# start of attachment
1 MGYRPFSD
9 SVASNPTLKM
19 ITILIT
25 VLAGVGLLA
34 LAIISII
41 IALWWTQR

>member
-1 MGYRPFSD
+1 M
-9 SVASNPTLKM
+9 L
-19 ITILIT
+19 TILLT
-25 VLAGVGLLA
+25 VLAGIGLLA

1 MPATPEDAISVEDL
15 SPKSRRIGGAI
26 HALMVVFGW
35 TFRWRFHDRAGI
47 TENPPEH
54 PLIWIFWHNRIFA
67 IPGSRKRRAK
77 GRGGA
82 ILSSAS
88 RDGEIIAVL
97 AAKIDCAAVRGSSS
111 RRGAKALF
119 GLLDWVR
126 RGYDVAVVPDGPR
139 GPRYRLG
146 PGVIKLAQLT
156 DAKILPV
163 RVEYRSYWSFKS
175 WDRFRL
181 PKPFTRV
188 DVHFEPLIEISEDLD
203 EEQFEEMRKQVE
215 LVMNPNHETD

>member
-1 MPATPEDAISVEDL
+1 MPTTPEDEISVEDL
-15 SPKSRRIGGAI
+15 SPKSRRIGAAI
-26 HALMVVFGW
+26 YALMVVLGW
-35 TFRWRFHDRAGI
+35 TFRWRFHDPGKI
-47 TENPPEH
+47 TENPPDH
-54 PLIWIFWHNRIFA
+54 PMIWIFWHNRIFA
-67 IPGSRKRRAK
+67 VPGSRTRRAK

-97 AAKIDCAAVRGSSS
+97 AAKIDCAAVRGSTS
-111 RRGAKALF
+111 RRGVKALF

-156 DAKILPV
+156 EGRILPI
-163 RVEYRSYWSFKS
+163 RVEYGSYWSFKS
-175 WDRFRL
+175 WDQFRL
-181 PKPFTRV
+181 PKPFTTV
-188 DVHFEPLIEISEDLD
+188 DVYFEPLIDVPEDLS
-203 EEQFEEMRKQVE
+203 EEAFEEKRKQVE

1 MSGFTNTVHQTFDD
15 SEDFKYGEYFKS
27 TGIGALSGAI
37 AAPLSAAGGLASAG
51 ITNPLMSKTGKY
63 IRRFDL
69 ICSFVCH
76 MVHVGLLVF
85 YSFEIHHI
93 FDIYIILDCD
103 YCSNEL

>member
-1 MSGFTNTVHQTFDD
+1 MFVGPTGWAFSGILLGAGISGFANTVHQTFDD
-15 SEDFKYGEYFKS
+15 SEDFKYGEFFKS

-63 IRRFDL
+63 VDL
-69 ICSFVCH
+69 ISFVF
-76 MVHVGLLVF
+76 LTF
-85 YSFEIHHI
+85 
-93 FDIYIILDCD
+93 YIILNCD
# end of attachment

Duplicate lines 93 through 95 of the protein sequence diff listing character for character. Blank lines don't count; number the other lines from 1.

+85 
-93 FDIYIILDCD
+93 YIILNCD